• Clouding the growth issue
    March 05,2014

    The ongoing debate about the growth center designation goes to the heart of the conversation about affordable housing in Montpelier. The discussion about affordable housing, in turn, is central to the question about the economic development needs we have. Right now at least one of our major employers is looking to develop new offices in Burlington because the majority of its employees commute from there to work. Another employer might go out of business because of a lack of affordable housing for the people who work there.

    “Affordable housing” and “subsidized housing” are loaded terms and conjure up images of shabby developments for low-income residents, with the crime and deterioration that come with poverty. But here’s a fact: The median income in Montpelier is $60,587, and the median housing price is $208,000. Those two numbers don’t match — a lot of people who work in the city simply can’t afford to buy a home here. We need new units that are built for young families, and new units that are built for elders, and units for young people. At prices they can afford.

    Look at the homes in town the Central Vermont Community Land Trust manages. If you don’t know where they are it’s because you can’t tell the difference between them and their neighbors. Yet the financing and ownership structures they use make it possible for people to own and rent the units they manage at affordable rates.

    The current growth center was designed to provide state benefits and incentives to anyone developing new affordable housing on our existing infrastructure — where the water and sewer lines go in town. Housing built on city infrastructure lowers all our utility rates because when our water and sewer systems have more customers, all of our rates go down. It is also less costly to build, because expensive wells and septic systems aren’t needed to accommodate the new homes.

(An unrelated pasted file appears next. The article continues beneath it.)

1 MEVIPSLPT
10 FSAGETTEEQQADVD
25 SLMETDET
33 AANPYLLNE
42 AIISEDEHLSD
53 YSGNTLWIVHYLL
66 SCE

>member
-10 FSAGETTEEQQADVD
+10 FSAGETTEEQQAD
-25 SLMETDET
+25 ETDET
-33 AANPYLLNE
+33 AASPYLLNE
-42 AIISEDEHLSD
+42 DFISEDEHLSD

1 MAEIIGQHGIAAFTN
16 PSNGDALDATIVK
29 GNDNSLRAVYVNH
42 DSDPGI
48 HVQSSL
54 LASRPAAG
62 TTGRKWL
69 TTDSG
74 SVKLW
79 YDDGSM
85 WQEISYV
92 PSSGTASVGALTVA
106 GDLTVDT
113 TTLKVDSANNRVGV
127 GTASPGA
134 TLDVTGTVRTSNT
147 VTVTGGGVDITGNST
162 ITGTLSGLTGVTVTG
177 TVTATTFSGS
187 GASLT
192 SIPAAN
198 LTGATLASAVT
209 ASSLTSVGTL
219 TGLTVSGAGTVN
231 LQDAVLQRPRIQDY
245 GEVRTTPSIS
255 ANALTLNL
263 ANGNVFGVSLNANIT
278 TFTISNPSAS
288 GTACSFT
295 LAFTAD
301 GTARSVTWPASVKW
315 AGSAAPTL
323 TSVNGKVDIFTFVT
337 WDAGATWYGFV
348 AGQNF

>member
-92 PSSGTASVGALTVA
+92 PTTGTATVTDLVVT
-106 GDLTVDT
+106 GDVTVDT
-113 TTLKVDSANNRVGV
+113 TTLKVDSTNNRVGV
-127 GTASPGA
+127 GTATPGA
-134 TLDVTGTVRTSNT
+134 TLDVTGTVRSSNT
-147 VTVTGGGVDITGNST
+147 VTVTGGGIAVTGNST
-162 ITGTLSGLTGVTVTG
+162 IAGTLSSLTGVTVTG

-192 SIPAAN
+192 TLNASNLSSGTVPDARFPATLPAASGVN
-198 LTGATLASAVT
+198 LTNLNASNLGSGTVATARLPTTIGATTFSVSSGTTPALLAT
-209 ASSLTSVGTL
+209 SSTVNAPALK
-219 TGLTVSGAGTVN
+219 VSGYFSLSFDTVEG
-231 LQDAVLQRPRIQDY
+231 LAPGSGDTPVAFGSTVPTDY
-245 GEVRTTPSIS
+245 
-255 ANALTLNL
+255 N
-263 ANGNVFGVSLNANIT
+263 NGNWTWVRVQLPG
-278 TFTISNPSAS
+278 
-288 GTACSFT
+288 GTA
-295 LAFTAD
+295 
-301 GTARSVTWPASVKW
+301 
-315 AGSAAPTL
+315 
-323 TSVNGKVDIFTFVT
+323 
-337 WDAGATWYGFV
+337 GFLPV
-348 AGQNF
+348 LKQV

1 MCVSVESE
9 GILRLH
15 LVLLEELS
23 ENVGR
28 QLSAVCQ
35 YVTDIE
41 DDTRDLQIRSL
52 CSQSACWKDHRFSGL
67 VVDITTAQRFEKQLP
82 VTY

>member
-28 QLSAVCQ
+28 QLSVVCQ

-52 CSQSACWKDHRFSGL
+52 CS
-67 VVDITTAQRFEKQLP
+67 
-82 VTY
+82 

The calls you hear for shrinking the growth center are coming from people who already own homes here and who don’t want new development in their backyard. And from landlords, who don’t want competition for the shabby units they are now able to collect high rents from because there aren’t alternatives available.

    The argument that “properties in the growth center aren’t walking distance from downtown” is a red herring. We need more housing on our existing water and sewer systems. If those systems go a bit farther out than most people would like to walk, perhaps the people on those lines should pay a premium for the low densities there? That would be more equitable than eliminating the incentives for housing.

    The growth center boundaries can be changed, and the current zoning proposal, developed at great expense over the last three years, does change the boundaries. We worked hard to consult with the neighborhoods on the boundary changes, and it is ready to go. Unfortunately, the people who don’t want new development in their neighborhoods are leading the way right now to significantly reduce the area covered, which in the future will increase taxes and utility bills, because we don’t have enough customers and taxpayers on the rolls.

    Gwendolyn Hallsmith is the former planning director for Montpelier.

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